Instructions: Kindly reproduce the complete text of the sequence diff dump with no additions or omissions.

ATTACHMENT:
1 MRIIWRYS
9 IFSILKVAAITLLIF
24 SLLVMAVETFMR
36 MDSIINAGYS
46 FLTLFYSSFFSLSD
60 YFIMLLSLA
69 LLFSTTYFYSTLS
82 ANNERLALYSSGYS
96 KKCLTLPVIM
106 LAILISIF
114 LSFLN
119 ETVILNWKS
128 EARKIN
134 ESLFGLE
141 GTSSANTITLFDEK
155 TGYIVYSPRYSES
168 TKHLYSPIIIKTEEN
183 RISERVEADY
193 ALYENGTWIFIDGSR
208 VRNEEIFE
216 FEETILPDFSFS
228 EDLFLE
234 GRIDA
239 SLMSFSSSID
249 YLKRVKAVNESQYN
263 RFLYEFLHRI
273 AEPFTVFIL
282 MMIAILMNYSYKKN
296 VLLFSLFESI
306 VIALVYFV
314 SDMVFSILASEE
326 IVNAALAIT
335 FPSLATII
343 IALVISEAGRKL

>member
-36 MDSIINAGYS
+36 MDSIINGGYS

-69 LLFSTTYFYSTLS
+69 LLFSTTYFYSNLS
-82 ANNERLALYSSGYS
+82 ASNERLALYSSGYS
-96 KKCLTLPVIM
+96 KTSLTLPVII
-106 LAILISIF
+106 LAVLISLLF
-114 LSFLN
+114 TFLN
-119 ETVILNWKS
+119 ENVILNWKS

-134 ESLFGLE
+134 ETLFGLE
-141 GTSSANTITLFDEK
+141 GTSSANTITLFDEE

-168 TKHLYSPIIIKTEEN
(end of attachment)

1 MRIIWRYS
9 IFSILKVAAITLLIF
24 SLLVMAVETFMR
36 MDSIINAGYS
46 FLTLFYSSFFSLSD
60 YFIMLLSLA
69 LLFSTTYFYSTLS
82 ANNERLALYSSGYS
96 KKCLTLPVIM
106 LAILISIF
114 LSFLN
119 ETVILNWKS
128 EARKIN
134 ESLFGLE
141 GTSSANTITLFDEK
155 TGYIVYSPRYSES
168 TKHLYSPIIIKTEEN
183 RISERVEADY
193 ALYENGTWIFIDGSR
208 VRNEEIFE
216 FEETILPDFSFS
228 EDLFLE
234 GRIDA
239 SLMSFSSSID
249 YLKRVKAVNESQYN
263 RFLYEFLHRI
273 AEPFTVFIL
282 MMIAILMNYSYKKN
296 VLLFSLFESI
306 VIALVYFV
314 SDMVFSILASEE
326 IVNAALAIT
335 FPSLATII
343 IALVISEAGRKL

>member
-36 MDSIINAGYS
+36 MDSIINGGYS

-69 LLFSTTYFYSTLS
+69 LLFSTTYFYSNLS
-82 ANNERLALYSSGYS
+82 ASNERLALYSSGYS
-96 KKCLTLPVIM
+96 KTSLTLPVII
-106 LAILISIF
+106 LAVLISLLF
-114 LSFLN
+114 TFLN
-119 ETVILNWKS
+119 ENVILNWKS

-134 ESLFGLE
+134 ETLFGLE
-141 GTSSANTITLFDEK
+141 GTSSANTITLFDEE

-168 TKHLYSPIIIKTEEN